Wednesday, July 20, 2016

Book Review: Christ and his People


Books can be like a springboard. Something that seems so small and insignificant can propel you higher and further than you would have thought possible. And, despite its slight appearance, Mark Ashton's 'Christ and his People' provides a launchpad for deeper consideration of what church is all about. The subtitle proclaims that the book contains 'Eight convictions about the local church' and each one prompts further thought and reflection.

Mark Ashton had been vicar of Cambridge's The Round Church at St Andrew the Great, and this material was written in the final months of his life before his death from cancer. As such, he provides a rare clarity as he summarises the previous fifty years of ministry at the Round Church - thirty-two years with Mark Ruston and twenty with himself as Pastor - focusing on the priorities of that church.

The eight convictions about the local church addressed in turn are:
1. Bible: the word of God does the work of God through the Spirit of God in the people of God.
2. Local Church: the local church is the primary place where the Kingdom of Heaven impacts the kingdoms of this world.
3. Expository Preaching: consecutive expository preaching by the pastor-teacher is the best normal diet of the local church.
4. Meetings: the meetings of the local church are for both edification and evangelism (with no sharp distinction between these).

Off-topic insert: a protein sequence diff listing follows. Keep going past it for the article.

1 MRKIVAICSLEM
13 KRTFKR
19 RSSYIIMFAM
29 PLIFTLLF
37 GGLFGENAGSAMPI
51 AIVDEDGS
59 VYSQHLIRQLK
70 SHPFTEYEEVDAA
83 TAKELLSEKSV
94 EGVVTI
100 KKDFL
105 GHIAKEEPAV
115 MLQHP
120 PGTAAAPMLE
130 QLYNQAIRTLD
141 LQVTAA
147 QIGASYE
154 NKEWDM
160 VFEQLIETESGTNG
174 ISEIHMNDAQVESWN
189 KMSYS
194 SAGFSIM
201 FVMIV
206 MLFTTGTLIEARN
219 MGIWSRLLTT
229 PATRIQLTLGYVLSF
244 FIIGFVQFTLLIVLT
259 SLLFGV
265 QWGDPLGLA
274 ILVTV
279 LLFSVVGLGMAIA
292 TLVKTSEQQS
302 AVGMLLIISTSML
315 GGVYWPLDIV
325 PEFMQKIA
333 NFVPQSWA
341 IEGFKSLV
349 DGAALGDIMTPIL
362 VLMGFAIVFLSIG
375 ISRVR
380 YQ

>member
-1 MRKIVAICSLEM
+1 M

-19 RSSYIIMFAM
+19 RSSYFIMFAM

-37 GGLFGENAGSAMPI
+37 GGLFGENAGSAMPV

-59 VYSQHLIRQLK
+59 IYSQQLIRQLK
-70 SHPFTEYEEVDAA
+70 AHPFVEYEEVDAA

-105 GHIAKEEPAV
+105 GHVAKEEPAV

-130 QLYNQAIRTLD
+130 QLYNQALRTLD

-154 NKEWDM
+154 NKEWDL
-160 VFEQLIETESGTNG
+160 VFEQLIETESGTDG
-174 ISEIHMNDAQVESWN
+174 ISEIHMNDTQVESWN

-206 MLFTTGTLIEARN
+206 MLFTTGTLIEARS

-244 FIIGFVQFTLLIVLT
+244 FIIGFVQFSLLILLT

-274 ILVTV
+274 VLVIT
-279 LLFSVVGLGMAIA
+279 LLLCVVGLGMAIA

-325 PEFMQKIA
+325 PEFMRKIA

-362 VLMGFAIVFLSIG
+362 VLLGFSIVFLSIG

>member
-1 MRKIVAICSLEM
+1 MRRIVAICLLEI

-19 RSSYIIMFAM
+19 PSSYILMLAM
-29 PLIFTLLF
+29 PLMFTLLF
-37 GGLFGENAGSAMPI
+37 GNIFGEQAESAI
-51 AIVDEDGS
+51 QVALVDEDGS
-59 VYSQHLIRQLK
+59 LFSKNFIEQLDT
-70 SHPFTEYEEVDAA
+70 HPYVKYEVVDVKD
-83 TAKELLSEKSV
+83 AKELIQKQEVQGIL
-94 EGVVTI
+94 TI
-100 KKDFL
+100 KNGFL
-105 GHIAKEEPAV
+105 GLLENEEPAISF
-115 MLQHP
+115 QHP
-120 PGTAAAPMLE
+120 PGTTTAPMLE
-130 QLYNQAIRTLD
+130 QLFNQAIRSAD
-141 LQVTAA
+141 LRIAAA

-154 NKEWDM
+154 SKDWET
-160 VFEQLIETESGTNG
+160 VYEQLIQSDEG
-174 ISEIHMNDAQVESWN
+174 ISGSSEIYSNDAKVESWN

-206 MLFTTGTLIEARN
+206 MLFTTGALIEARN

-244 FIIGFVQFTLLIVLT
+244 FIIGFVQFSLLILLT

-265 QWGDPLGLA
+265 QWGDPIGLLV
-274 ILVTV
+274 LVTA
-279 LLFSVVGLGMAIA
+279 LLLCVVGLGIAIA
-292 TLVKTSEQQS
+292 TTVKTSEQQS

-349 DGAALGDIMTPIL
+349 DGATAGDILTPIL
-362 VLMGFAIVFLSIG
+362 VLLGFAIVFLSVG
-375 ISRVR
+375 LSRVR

5. Ministers: the ministers of the local church are all its members.
6. Focus: the local church should focus on doing a few things really well.
7. Sacrifice: the local church exists for the sake of others.
8. Prayer: prayer lies at the heart of the local church.

Under each heading, Ashton explains and expands, using the Round Church as his worked example. It's interesting to see what ministry and mission looks like in another church, and to be challenged as to the priorities of our churches. How would they look in comparison?

Christ and his People has been released as a small book in its own right, but it also forms the first chapter of a larger volume on the Round Church, 'Persistently Preaching Christ'. As such, there's just one little dead-end in this book which escaped the editing and proof-reading phase, with reference to a discussion in 'Chapter 10' - presumably of the larger 'Persistently' book, since this one only has the eight chapters!

This would be a good book for a church leadership team to read, reflect and discuss together - perhaps over the course of a year and considering one priority at each of its elder/vestry/PCC meetings. Such a small and simple book, yet with the potential to alter a church's course through reconsidering its priorities.

Christ and his People is available from 10ofthose and The Good Book Company.

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